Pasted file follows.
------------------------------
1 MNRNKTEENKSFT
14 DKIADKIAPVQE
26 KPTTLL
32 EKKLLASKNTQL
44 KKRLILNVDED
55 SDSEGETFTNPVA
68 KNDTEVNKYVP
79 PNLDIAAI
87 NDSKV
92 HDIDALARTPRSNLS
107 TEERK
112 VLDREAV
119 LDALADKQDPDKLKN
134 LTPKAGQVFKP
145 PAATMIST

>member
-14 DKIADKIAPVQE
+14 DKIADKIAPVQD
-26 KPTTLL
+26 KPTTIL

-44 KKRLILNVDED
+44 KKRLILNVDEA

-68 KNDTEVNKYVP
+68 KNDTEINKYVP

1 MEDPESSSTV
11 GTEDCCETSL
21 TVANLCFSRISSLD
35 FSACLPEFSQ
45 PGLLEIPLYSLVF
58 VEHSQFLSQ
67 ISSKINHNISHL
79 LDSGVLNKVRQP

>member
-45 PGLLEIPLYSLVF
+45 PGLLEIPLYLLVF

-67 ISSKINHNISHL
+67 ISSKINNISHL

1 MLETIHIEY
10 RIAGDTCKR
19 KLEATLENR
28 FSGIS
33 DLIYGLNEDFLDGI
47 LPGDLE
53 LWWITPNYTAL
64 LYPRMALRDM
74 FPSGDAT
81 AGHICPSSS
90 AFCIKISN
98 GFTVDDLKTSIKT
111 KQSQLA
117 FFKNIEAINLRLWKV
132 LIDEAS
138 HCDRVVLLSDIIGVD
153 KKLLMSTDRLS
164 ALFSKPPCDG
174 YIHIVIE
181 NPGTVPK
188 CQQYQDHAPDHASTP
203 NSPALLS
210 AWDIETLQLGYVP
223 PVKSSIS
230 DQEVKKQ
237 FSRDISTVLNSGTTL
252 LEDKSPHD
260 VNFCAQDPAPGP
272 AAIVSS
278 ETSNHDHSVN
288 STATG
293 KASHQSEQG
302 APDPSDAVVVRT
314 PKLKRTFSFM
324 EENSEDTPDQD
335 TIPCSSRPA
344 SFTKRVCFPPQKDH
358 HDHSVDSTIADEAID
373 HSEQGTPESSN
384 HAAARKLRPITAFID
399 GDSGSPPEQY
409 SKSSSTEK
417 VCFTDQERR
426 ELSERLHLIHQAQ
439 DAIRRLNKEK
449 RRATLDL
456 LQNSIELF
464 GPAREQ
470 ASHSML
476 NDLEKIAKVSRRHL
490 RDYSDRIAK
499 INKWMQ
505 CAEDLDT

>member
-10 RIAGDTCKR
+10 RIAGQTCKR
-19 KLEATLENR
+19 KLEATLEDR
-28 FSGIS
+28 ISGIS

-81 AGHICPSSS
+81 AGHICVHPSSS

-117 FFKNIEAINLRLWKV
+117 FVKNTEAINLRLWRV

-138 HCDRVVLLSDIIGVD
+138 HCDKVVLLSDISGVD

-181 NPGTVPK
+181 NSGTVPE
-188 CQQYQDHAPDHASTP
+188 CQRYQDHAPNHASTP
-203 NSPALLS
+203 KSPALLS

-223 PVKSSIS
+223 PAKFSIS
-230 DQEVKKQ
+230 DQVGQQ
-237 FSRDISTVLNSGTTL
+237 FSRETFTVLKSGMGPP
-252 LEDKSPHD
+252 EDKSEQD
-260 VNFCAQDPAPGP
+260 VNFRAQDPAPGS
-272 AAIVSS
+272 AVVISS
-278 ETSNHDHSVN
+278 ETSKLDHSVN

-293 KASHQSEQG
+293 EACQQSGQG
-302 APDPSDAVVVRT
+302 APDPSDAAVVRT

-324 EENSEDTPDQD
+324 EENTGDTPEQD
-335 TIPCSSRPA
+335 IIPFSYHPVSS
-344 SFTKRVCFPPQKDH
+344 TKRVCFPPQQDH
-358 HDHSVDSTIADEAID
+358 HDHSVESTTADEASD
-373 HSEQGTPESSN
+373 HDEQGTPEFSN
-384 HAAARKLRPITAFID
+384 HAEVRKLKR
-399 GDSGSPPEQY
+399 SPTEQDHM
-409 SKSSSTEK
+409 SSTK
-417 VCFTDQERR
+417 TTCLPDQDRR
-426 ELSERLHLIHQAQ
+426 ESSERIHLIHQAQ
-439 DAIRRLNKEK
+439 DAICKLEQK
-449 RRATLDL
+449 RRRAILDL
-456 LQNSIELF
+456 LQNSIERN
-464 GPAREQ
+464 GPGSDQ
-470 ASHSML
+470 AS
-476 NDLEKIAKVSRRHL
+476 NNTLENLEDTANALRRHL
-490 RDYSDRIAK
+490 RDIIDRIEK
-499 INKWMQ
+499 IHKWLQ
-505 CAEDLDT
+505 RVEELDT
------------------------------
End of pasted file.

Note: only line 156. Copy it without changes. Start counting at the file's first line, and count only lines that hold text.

-470 ASHSML